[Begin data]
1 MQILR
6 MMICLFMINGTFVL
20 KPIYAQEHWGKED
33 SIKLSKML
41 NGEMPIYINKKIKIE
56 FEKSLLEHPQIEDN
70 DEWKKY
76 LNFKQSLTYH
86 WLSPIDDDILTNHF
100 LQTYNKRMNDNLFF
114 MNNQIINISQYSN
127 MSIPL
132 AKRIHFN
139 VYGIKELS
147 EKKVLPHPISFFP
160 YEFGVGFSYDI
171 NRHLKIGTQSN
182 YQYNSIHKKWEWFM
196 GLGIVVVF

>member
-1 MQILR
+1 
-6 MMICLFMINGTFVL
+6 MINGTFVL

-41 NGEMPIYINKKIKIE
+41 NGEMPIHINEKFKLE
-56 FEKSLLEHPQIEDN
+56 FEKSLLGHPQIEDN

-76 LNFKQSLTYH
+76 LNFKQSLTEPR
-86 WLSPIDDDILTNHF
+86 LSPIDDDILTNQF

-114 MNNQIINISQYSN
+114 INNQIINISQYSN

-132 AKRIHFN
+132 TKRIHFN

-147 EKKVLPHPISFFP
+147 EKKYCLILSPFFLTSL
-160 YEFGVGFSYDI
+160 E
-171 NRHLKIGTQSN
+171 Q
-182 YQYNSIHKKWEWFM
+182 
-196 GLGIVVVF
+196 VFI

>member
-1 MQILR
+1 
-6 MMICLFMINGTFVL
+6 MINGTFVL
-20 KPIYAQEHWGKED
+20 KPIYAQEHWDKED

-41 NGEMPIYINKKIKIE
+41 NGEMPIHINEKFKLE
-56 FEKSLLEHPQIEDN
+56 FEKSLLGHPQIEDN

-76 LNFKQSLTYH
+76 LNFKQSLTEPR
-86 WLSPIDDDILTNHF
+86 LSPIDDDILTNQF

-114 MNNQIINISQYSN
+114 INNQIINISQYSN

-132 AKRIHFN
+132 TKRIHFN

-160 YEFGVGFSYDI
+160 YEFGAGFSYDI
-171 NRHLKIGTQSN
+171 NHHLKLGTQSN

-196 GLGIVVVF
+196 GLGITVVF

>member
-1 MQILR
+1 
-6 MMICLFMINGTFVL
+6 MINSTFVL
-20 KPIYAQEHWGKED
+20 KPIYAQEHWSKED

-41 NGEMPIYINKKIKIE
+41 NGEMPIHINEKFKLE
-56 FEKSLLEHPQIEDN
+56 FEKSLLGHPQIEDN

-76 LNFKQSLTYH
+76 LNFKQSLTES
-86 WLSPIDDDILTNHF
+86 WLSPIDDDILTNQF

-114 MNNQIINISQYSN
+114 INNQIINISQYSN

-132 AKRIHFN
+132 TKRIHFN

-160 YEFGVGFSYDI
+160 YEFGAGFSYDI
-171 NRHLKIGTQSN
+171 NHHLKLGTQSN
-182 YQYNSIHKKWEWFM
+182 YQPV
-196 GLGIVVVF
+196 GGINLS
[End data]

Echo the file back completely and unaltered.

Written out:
1 MQILR
6 MMICLFMINGTFVL
20 KPIYAQEHWGKED
33 SIKLSKML
41 NGEMPIYINKKIKIE
56 FEKSLLEHPQIEDN
70 DEWKKY
76 LNFKQSLTYH
86 WLSPIDDDILTNHF
100 LQTYNKRMNDNLFF
114 MNNQIINISQYSN
127 MSIPL
132 AKRIHFN
139 VYGIKELS
147 EKKVLPHPISFFP
160 YEFGVGFSYDI
171 NRHLKIGTQSN
182 YQYNSIHKKWEWFM
196 GLGIVVVF

>member
-1 MQILR
+1 
-6 MMICLFMINGTFVL
+6 MINGTFVL

-41 NGEMPIYINKKIKIE
+41 NGEMPIHINEKFKLE
-56 FEKSLLEHPQIEDN
+56 FEKSLLGHPQIEDN

-76 LNFKQSLTYH
+76 LNFKQSLTEPR
-86 WLSPIDDDILTNHF
+86 LSPIDDDILTNQF

-114 MNNQIINISQYSN
+114 INNQIINISQYSN

-132 AKRIHFN
+132 TKRIHFN

-147 EKKVLPHPISFFP
+147 EKKYCLILSPFFLTSL
-160 YEFGVGFSYDI
+160 E
-171 NRHLKIGTQSN
+171 Q
-182 YQYNSIHKKWEWFM
+182 
-196 GLGIVVVF
+196 VFI

>member
-1 MQILR
+1 
-6 MMICLFMINGTFVL
+6 MINGTFVL
-20 KPIYAQEHWGKED
+20 KPIYAQEHWDKED

-41 NGEMPIYINKKIKIE
+41 NGEMPIHINEKFKLE
-56 FEKSLLEHPQIEDN
+56 FEKSLLGHPQIEDN

-76 LNFKQSLTYH
+76 LNFKQSLTEPR
-86 WLSPIDDDILTNHF
+86 LSPIDDDILTNQF

-114 MNNQIINISQYSN
+114 INNQIINISQYSN

-132 AKRIHFN
+132 TKRIHFN

-160 YEFGVGFSYDI
+160 YEFGAGFSYDI
-171 NRHLKIGTQSN
+171 NHHLKLGTQSN

-196 GLGIVVVF
+196 GLGITVVF

>member
-1 MQILR
+1 
-6 MMICLFMINGTFVL
+6 MINSTFVL
-20 KPIYAQEHWGKED
+20 KPIYAQEHWSKED

-41 NGEMPIYINKKIKIE
+41 NGEMPIHINEKFKLE
-56 FEKSLLEHPQIEDN
+56 FEKSLLGHPQIEDN

-76 LNFKQSLTYH
+76 LNFKQSLTES
-86 WLSPIDDDILTNHF
+86 WLSPIDDDILTNQF

-114 MNNQIINISQYSN
+114 INNQIINISQYSN

-132 AKRIHFN
+132 TKRIHFN

-160 YEFGVGFSYDI
+160 YEFGAGFSYDI
-171 NRHLKIGTQSN
+171 NHHLKLGTQSN
-182 YQYNSIHKKWEWFM
+182 YQPV
-196 GLGIVVVF
+196 GGINLS